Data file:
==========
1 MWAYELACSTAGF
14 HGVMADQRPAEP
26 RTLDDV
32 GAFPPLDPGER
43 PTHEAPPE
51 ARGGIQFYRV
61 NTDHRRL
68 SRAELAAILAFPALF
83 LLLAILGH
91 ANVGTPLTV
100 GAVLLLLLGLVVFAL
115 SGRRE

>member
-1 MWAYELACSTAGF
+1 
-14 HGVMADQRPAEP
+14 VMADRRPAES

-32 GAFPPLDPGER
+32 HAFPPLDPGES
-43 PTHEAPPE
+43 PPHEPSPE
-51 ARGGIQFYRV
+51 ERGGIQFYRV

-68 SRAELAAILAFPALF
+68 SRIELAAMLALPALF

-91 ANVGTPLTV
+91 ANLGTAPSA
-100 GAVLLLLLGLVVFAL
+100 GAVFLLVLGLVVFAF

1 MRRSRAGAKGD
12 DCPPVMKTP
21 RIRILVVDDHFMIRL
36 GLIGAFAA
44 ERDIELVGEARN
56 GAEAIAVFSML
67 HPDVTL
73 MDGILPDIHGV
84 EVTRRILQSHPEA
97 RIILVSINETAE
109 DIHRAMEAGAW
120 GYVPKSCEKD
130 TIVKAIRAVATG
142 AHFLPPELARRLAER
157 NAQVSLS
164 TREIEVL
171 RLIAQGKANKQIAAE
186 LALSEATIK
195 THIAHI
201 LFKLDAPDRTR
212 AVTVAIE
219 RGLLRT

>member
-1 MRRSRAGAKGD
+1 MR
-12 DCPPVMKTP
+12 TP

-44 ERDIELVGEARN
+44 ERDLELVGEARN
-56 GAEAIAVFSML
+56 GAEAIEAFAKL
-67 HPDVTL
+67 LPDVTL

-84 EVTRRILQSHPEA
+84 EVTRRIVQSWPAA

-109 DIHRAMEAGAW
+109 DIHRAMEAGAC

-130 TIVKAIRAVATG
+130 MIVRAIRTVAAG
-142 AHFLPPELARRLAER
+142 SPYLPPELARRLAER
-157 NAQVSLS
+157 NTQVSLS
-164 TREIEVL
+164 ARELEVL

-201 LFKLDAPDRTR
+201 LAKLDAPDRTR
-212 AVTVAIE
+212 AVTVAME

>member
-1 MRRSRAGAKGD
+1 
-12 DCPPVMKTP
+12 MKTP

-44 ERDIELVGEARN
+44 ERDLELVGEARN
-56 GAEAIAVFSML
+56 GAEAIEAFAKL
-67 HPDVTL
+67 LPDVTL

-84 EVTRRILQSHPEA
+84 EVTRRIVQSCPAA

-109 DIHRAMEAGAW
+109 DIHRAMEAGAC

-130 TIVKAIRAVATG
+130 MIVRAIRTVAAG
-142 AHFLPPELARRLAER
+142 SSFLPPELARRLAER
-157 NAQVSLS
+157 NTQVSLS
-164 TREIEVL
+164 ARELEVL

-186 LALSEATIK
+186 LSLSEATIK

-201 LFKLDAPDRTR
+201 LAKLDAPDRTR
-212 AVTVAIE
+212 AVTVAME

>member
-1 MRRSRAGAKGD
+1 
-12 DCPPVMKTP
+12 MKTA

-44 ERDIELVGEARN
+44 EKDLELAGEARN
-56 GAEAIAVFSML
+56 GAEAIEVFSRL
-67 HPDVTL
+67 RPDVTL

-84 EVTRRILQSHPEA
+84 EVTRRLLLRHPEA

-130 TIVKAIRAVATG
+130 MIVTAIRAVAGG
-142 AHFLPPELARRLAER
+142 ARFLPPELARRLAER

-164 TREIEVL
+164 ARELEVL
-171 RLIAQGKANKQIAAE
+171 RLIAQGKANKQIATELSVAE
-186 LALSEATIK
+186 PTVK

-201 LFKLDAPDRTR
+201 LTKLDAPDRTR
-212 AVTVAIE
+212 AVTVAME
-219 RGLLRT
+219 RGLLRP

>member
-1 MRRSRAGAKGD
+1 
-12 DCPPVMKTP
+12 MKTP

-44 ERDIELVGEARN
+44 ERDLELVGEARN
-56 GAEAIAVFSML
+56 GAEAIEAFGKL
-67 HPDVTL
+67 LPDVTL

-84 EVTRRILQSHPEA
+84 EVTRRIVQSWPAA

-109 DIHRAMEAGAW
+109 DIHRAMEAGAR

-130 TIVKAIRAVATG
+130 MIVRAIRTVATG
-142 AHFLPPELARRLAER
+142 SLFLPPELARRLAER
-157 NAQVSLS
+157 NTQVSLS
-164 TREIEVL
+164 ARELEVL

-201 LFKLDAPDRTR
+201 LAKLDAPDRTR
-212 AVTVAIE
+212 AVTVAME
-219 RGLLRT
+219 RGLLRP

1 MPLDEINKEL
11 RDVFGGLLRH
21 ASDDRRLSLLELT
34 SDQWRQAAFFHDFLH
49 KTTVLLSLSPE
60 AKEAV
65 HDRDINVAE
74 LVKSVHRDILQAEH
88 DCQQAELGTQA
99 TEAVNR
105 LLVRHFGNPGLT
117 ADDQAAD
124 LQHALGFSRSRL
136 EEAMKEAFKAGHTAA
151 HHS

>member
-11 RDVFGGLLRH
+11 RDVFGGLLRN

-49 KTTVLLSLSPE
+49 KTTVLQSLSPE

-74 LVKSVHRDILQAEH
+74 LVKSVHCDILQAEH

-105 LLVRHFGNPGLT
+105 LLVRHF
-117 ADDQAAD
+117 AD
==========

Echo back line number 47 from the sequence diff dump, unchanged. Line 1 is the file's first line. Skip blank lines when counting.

186 LALSEATIK